Palo Alto Networks #1: Initial Configuration (for beginners)

This post aims to give an introduction to configuring Palo Alto Networks firewall for initial deployment as it is for beginners, I would like to cover the following topics;

  • Configure management interface settings (i.e IP Address, default gateway) via console
  • Assign IP addresses to ethernet interfaces and default gateway
  • Configure NAT and Security Policies to allow Internet access to internal clients

For this purpose, we will be using the following simple topology;

palo-alto-networks-initial-configuration-for-beginners

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Differences between Juniper SRX and Palo Alto Networks firewalls

Once you are familiar with one firewall, sometimes it is difficult to be comfortable on another firewall. Here I will list 2 things that you do differently on these firewalls. At least these were the first things I noticed.

1) PING

On an SRX firewall, if you ping a remote address, command will be accepted.

However if you run the same command on a Palo Alto firewall, you get an invalid syntax.

However this isn’t really the difference I would like to tell. The correct syntax on Palo Alto is like this

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OSPF route withdraw

OSPF has slightly different way of removing routes compared to BGP. On this short post, I will present how a link failure is propagated to other routers on OSPF domain. For this test, I have the following topology section in which AREA3 is connected to AREA0 and we simulate a link failure on the Junos router J39 which has the subnet 10.37.24.0/24

ospf-route-removal-withdraw

Before the failure, we can see that 10.37.24.0/24 is contained in router LSA.

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BGP Route Refresh in JUNOS

What happens when you change a BGP import routing policy in your neighbor configuration? Changes take effect immediately or we need to issue the soft-inbound command to request the routes? Let’s see by an example.

We received the route 10.83.0.0/24 from 10.82.1.9 already as you see below.

Now I change the local preference from 2000 to 1999 in the import policy and commit the config.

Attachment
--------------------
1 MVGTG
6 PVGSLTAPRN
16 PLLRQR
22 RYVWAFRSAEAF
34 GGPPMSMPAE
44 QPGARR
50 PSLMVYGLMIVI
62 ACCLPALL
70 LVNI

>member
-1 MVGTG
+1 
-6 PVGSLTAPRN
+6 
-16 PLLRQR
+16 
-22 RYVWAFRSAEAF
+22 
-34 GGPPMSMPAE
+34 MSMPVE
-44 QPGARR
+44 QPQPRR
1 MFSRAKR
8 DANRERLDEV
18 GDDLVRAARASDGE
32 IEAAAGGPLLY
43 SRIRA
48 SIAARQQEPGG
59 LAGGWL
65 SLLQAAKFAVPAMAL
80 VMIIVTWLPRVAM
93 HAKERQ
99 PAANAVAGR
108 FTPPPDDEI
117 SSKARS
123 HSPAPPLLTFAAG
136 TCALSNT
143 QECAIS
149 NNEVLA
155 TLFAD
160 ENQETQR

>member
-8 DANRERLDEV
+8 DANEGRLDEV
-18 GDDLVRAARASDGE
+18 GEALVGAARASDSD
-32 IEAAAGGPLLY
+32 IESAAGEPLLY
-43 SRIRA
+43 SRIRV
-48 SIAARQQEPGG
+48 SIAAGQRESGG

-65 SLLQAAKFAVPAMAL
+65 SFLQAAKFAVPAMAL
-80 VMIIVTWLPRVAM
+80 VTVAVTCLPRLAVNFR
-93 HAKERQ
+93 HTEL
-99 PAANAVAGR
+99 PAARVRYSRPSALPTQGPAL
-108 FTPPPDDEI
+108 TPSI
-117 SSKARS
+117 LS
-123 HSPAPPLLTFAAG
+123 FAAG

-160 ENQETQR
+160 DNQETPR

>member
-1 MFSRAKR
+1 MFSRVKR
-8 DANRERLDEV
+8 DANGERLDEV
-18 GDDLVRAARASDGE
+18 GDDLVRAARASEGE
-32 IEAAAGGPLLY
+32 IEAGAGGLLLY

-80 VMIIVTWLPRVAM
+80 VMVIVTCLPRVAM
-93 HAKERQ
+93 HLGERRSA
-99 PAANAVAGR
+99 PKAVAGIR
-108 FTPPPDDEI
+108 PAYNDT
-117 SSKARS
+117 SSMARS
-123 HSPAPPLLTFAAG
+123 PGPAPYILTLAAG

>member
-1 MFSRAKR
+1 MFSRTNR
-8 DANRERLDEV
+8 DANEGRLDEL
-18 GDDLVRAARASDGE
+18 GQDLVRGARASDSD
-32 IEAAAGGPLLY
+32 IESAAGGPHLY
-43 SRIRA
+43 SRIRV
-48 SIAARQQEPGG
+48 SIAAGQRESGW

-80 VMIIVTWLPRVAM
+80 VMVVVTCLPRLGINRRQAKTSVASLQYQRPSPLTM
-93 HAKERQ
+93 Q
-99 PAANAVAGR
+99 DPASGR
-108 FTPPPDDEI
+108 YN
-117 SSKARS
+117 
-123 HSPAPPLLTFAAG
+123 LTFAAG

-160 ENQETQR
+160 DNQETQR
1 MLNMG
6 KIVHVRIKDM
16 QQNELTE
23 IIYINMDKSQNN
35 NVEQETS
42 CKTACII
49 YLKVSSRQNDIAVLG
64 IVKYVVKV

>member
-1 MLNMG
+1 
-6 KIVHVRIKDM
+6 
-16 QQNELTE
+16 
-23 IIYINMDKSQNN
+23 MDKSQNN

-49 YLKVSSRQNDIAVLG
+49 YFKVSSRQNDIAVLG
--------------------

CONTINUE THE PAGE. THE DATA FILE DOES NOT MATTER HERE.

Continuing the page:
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BGP open message receives a TCP RST

On this micro post, I would like to show one reason why a BGP open message receives a TCP RST. For this test, I set up a BGP neighborship between two peers: PeerA(10.82.1.9) and PeerB(10.82.1.10)

PeerA initiates the connection and look what happens in the packet capture.

bgp-open-reset

According to the sequence, TCP seems to have established properly. 3WAY handshake is done and PeerA thinks it can send its capabilities in its OPEN message and it actually sends it but something weird happens. Remote side PeerB first closes the connection [FIN,ACK] and then sends a RST segment to our OPEN message but why does he do that?

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OSPF Loop prevention

On this post, I will show an example of loop prevention on OSPF protocol. There is a nice document at here about the principles of loop prevention. What I will just do is to show this on Junos. In order to show this, I am using the following topology;

ospf-loop-prevention

On this topology, J40 and J32 are ABRs. J40 has a connection to Area3 in broadcast segment and J32 also has a link to Area3 via J201. It looks like we have multiple paths towards the same Area3 from backbone area. Let’s see how OSPF handles this.

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OSPF equal cost path

On this post, I will try to show how OSPF behaves when there are two equal cost paths towards a destination. To demonstrate this, I have prepared my usual topology.

ospf-equal-cost-path-junos

On this topology all routers are running OSPF but our focus is on the router J32 which is circled at the bottom and our destination network is 172.40.1.0/24 Since we have set the reference bandwidth to 10G and each links are 1G a single link OSPF cost is 10. Now let’s see how J32 device reaches this destination network.

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